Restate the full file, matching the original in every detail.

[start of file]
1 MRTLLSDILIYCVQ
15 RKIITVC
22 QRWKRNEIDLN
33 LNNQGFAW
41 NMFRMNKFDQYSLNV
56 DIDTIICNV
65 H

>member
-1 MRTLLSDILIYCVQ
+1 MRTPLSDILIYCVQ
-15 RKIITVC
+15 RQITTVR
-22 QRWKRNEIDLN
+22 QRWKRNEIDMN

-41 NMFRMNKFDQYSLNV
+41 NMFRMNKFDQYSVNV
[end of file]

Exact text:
1 MRTLLSDILIYCVQ
15 RKIITVC
22 QRWKRNEIDLN
33 LNNQGFAW
41 NMFRMNKFDQYSLNV
56 DIDTIICNV
65 H

>member
-1 MRTLLSDILIYCVQ
+1 MRTPLSDILIYCVQ
-15 RKIITVC
+15 RQITTVR
-22 QRWKRNEIDLN
+22 QRWKRNEIDMN

-41 NMFRMNKFDQYSLNV
+41 NMFRMNKFDQYSVNV